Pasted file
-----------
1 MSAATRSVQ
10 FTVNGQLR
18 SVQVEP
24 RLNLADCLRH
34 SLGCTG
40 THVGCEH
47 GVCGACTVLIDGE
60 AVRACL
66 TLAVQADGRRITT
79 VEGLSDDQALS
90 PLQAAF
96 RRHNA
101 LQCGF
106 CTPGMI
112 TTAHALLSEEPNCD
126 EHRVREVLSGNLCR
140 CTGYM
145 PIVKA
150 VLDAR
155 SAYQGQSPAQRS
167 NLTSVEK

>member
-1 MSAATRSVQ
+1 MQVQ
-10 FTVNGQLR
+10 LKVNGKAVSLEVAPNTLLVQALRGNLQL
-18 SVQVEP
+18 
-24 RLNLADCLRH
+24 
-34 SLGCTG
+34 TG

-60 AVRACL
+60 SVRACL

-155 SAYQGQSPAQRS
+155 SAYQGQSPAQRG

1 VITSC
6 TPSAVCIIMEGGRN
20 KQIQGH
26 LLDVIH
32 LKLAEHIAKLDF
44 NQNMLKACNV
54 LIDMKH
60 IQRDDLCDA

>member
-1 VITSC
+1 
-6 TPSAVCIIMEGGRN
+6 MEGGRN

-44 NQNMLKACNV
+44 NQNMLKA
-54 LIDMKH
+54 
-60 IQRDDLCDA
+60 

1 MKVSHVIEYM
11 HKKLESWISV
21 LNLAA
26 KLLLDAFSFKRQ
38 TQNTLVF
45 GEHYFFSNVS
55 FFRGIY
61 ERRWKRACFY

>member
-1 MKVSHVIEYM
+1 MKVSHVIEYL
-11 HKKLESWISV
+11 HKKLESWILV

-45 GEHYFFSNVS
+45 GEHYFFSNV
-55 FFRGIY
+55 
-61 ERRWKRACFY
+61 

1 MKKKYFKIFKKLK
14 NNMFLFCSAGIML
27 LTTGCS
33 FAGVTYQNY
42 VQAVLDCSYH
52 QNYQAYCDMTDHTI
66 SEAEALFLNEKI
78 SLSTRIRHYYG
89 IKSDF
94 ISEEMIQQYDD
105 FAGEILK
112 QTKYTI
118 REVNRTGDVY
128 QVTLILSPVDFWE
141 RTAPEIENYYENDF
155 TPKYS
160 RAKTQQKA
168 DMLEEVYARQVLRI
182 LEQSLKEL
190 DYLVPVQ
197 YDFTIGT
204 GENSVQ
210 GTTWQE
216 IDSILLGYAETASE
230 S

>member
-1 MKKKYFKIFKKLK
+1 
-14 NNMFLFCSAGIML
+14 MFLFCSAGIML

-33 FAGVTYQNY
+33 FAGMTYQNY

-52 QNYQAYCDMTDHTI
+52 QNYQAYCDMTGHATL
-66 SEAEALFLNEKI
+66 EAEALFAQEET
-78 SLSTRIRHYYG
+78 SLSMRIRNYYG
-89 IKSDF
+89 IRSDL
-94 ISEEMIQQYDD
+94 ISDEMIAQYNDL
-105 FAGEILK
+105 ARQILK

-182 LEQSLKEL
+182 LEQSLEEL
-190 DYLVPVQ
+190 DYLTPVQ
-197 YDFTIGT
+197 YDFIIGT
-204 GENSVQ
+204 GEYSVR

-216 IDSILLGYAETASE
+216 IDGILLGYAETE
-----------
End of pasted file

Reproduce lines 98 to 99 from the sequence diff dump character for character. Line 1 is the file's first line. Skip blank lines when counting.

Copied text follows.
216 IDSILLGYAETASE
230 S